12 most annoying housemate habits
We've all got our own pet peeves, and our latest accommodation survey has uncovered the most common housemate gripes.
Most of us end up sharing a house or flat with other people at some point in our lives, whether at university or as young professionals. You may live with your best friends or people you don't know, but inevitably your co-habitants will sometimes rub you up the wrong way.
It can be difficult to let them know how you feel – especially if you want to avoid tension in the house. And even if you do tell them, sometimes they just won't listen!
Below are the most common problems students have with their housemates. Do they sound familiar?
Most annoying things housemates do
According to our National Student Accommodation Survey, these are the most common annoying housemate habits:
- Leaving dirty dishes out (59%)
- Not helping with cleaning (49%)
- Leaving lights/appliances on (45%)
- Being too loud (38%)
- Leaving food to rot (34%)
- Not removing hair from plug holes (30%)
- Leaving windows open (24%)
- Not changing the toilet roll (24%)
- Stealing food (22%)
- Taking long showers (21%)
- Leaving the toilet seat up (21%)
- Moving a partner in (13%).
There is one overwhelming conclusion from these stats: anything unsanitary will likely anger your flatmates. And, while we all enjoy the first taste of freedom after living under our parents' roofs for the first 18 years of our lives, it turns out that some of their house rules were actually pretty sensible.
Leaving dirty dishes out and leaving food to rot, as 59% and 34% of students respectively report their housemates to do, is almost an open invitation to bacteria. Not to mention, it's incredibly frustrating if you're trying to find room in the fridge, or space to work on the kitchen counter.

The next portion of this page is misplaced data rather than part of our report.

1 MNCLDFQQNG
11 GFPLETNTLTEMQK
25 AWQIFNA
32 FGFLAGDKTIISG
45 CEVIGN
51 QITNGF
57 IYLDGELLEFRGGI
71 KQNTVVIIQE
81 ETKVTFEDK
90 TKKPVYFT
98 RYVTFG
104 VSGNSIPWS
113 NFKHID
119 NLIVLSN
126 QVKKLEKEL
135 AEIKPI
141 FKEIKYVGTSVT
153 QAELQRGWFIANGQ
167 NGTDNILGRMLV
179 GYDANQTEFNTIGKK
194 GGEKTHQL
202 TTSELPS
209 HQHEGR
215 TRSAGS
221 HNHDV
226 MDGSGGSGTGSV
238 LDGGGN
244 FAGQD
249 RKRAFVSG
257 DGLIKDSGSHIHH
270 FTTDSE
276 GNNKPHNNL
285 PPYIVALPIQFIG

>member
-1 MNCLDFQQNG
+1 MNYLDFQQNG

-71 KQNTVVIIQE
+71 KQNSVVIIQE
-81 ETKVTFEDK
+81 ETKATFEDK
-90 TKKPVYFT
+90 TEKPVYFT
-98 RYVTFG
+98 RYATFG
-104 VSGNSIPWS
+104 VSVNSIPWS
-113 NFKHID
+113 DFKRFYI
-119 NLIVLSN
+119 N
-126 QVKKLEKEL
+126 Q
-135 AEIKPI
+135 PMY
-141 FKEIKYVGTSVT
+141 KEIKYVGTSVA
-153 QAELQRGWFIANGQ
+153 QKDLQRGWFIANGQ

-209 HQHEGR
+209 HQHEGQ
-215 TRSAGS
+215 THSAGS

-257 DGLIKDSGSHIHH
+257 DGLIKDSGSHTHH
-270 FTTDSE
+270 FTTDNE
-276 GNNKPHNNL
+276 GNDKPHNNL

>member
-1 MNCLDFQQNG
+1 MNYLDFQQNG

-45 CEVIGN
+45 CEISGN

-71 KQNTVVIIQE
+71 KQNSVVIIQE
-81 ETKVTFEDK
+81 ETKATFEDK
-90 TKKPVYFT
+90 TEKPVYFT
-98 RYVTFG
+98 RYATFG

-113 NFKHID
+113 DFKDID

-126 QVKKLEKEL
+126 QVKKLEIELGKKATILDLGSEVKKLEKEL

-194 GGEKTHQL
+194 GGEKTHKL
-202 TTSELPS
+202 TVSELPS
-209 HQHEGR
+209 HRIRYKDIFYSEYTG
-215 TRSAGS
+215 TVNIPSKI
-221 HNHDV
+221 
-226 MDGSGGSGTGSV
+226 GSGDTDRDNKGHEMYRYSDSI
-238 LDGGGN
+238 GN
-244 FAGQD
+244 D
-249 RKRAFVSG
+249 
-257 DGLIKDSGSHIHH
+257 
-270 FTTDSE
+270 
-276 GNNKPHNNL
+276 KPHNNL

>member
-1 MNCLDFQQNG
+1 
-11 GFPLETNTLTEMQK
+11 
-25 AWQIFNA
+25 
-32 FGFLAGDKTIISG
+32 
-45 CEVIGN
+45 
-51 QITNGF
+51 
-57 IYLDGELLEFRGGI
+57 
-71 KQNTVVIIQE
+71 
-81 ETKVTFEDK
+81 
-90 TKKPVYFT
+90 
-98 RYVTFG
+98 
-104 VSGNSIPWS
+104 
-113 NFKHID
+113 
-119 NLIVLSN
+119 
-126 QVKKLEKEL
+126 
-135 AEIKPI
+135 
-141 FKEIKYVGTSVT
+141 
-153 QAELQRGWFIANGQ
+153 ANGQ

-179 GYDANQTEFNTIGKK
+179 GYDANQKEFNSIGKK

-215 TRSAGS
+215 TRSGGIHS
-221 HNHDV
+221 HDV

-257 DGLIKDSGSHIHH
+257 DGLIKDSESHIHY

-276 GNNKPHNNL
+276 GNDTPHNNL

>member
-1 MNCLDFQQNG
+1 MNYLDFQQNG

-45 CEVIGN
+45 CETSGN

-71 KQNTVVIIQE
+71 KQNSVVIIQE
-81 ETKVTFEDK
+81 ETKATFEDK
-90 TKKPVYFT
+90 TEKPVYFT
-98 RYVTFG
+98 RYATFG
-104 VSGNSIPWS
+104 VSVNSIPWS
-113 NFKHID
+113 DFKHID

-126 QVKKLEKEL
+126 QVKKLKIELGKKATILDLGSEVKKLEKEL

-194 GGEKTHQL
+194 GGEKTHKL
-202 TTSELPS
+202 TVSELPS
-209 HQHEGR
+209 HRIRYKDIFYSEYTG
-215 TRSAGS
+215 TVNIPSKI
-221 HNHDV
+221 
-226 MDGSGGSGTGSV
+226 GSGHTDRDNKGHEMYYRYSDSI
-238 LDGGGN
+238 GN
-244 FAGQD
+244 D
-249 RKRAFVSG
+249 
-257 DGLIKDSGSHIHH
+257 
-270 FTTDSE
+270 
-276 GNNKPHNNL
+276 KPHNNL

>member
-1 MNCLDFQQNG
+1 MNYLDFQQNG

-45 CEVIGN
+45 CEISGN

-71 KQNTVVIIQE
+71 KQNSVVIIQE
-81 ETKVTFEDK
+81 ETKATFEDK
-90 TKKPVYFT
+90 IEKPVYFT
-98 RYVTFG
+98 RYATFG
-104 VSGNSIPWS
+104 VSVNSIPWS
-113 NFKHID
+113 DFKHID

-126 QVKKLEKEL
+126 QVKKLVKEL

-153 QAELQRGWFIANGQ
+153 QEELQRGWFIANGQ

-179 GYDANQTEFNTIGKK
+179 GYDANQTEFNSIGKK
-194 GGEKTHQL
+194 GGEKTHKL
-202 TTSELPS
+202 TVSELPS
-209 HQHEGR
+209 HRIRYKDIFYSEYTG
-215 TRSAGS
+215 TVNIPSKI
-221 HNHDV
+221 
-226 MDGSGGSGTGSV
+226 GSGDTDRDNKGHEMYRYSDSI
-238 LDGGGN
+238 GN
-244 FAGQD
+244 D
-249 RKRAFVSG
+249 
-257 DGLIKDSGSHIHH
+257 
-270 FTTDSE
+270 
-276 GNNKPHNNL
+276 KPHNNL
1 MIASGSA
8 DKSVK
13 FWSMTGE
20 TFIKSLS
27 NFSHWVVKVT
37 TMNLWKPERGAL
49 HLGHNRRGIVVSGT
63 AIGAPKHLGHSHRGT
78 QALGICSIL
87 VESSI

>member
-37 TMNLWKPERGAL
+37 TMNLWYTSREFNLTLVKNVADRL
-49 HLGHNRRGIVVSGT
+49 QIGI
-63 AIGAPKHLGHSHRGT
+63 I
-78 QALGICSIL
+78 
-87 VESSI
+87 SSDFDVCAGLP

But it's not just issues of hygiene that wind people up. Evidently, anything that adds to the bills can boil the blood of housemates, too.
Leaving lights and electrical appliances on (45%), leaving windows open (24%) and taking long showers (21%) are all unnecessarily wasteful habits that drive up your energy bills. And, in the case of leaving windows open, it can undo all your best efforts to protect your house from burglars.
And, of course, there are some habits that, while not damaging to your health or bank balance, are downright annoying.
Almost half of those surveyed (49%) report that their housemates don't help with the cleaning, with 24% saying theirs fail to change the toilet roll after finishing it. They're both annoying behaviours, but nothing when compared to leaving hair in the plughole – a toe-curling habit that, sadly, 30% of students in the survey said they have to deal with.
How to deal with bad housemates
We're never ones to highlight problems without offering some advice too. Shared living presents lots of issues, but the solution is rarely a blazing row, nor is it to quietly simmer away in your room letting your frustrations take a toll on your mental health.
Our guide to dealing with annoying housemates has tips for resolving disputes with all the most common difficult roomies. But, there are some general tips which are worth remembering, too.
First off, if you haven't already made the decision, consider whether or not living with your friends is the best plan.
There are pros and cons of living with friends.
One of the main arguments against living with friends is that annoying housemate habits and the money issues that come with sharing a home can put a real strain on a friendship.
That's not to say you should live with people you hate instead. But, maybe take a moment to think about what your friends are like, and what they may be like to live with, before signing that tenancy agreement.
What if you're already living with people who are grating on you? It's best to be honest.
Sit down with all of your housemates and have a discussion about how all of you would like your house share to work. This is best done when you move in, but if things are reaching a breaking point after that, it's definitely the most diplomatic approach to take.
Discuss things like heating (and other bills), cleaning and buying communal products. Make a fair plan which means no one person is putting in any more work or money than another to keep the house running smoothly. Oh, and avoid the passive-aggressive post-its – they never go down well.
No matter how bad things get, chances are your home won't be anywhere near as bad as the student house from hell.